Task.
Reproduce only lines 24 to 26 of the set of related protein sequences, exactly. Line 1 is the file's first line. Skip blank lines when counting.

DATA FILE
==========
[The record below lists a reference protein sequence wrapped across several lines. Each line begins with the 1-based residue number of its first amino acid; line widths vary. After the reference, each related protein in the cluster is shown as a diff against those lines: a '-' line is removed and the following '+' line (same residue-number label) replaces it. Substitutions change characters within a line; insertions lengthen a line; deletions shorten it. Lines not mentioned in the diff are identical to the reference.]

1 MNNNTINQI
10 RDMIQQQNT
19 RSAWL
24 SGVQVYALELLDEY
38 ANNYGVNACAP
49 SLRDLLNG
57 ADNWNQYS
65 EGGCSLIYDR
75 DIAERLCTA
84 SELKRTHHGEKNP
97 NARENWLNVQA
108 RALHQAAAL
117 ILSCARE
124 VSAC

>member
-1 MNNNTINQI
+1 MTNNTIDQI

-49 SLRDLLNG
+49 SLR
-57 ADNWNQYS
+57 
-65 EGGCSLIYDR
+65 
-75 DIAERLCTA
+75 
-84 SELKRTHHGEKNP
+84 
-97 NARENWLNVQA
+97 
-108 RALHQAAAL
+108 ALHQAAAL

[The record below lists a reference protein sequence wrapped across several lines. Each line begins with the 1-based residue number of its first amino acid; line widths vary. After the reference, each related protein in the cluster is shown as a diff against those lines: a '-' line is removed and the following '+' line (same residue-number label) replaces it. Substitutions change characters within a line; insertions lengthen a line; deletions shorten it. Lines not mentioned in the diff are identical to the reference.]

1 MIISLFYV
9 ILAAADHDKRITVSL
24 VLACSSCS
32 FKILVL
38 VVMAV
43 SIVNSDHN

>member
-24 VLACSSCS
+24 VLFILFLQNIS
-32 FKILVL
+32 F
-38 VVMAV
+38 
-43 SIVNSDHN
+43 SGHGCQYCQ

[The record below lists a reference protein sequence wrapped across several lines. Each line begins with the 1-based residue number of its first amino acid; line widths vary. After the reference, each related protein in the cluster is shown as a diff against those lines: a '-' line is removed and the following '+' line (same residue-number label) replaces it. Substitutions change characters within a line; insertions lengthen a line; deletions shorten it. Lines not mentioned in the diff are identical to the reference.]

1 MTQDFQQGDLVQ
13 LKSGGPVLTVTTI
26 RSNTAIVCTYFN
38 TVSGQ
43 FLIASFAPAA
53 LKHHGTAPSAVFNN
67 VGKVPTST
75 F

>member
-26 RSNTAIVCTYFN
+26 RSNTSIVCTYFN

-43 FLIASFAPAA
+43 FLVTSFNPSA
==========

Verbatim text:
+65 
-75 DIAERLCTA
+75 